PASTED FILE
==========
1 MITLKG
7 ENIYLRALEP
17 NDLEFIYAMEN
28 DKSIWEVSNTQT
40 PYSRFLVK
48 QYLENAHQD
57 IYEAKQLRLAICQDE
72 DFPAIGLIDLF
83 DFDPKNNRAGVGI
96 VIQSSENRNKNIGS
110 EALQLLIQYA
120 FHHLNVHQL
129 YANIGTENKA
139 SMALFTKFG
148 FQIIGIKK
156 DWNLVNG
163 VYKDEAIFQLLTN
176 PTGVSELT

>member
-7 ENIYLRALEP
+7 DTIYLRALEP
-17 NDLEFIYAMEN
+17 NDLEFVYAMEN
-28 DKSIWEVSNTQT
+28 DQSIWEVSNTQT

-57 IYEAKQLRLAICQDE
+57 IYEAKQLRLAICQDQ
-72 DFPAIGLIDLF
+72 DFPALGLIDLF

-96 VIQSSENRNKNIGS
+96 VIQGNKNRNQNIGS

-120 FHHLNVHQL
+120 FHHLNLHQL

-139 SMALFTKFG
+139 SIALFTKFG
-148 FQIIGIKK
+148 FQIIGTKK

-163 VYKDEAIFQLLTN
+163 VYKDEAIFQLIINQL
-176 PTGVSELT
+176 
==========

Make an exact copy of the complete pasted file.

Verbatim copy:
1 MITLKG
7 ENIYLRALEP
17 NDLEFIYAMEN
28 DKSIWEVSNTQT
40 PYSRFLVK
48 QYLENAHQD
57 IYEAKQLRLAICQDE
72 DFPAIGLIDLF
83 DFDPKNNRAGVGI
96 VIQSSENRNKNIGS
110 EALQLLIQYA
120 FHHLNVHQL
129 YANIGTENKA
139 SMALFTKFG
148 FQIIGIKK
156 DWNLVNG
163 VYKDEAIFQLLTN
176 PTGVSELT

>member
-7 ENIYLRALEP
+7 DTIYLRALEP
-17 NDLEFIYAMEN
+17 NDLEFVYAMEN
-28 DKSIWEVSNTQT
+28 DQSIWEVSNTQT

-57 IYEAKQLRLAICQDE
+57 IYEAKQLRLAICQDQ
-72 DFPAIGLIDLF
+72 DFPALGLIDLF

-96 VIQSSENRNKNIGS
+96 VIQGNKNRNQNIGS

-120 FHHLNVHQL
+120 FHHLNLHQL

-139 SMALFTKFG
+139 SIALFTKFG
-148 FQIIGIKK
+148 FQIIGTKK

-163 VYKDEAIFQLLTN
+163 VYKDEAIFQLIINQL
-176 PTGVSELT
+176 